Premiums to US East Coast and Midwest Rail Ramps Increasing Compared to West Coast
The relationship between freight rates going from the Far East to the USEC, USWC and Midwestern rail ramps have followed each other closely. There has been a relatively stable premium for sailing to the East coast rather than the West Coast and getting to the midwestern ramps.
However, as extreme market conditions have taken over in the past twelve months, the relationship between these three sets of rates has changed. For example, the premium between the USEC compared to USWC has widened. In 2018 and 2019, it cost an average of USD 1 150 per FEU more to send a 40” container to the east coast. On 24 January 2021, the premium stood at more than double that level at USD 2 750 per FEU.
Despite the higher price and longer sailing distance, the East coast has become more attractive to shippers importing from the Far East as congestion on the west coast intensified. Sailing into the east coast allows a shipper to avoid the chokepoints on the west coast. Although port congestion and delays are also a problem on the east coast, there are more hinterland options to choose between and shorter distances to cover on clogged-up networks than the relatively few options offered on the west coast.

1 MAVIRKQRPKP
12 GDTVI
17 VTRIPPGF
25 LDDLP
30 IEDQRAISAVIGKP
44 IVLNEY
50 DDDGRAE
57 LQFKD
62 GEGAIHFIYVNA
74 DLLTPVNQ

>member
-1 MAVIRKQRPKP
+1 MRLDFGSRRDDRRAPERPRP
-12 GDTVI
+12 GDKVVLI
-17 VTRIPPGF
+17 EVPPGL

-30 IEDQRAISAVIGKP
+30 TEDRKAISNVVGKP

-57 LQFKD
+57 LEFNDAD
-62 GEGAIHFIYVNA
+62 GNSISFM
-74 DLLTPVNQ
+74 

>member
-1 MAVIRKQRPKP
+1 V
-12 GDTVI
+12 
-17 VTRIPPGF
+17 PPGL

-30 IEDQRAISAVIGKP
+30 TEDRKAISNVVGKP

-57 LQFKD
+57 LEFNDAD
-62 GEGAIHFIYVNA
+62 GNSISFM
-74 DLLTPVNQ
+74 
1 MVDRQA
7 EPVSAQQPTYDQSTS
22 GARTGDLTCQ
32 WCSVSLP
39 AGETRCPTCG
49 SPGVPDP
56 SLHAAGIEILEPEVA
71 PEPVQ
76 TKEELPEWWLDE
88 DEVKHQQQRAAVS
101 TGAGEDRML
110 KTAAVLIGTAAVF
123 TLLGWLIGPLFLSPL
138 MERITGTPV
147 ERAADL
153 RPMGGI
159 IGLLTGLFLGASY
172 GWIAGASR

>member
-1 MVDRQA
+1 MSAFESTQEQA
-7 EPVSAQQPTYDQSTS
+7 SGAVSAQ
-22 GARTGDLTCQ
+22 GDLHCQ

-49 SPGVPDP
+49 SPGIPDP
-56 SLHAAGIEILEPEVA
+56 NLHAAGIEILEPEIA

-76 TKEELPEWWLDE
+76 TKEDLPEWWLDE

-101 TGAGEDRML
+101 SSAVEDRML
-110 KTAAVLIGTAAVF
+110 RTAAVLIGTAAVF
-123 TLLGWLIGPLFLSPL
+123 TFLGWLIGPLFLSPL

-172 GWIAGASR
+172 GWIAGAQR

Although freight rates to the seaports have increased dramatically, those to Midwest rail ramps have done so even more, as the price of US inland transport has also gone up. Very few transport providers have been able to escape the disruptions of the pandemic and keep up with the strong demand. Moreover, the intermodal nature of global container transports means that collaboration along the supply chain is paramount in order to move the goods in a most efficient manner.
On 24 January 2022, the average rate from the Far East to the Midwest was USD 17 250 per FEU, a 167% increase compared to January 2021. A slightly smaller but still a big jump on the long-term market has left rates at USD 8 588 in January 2022.
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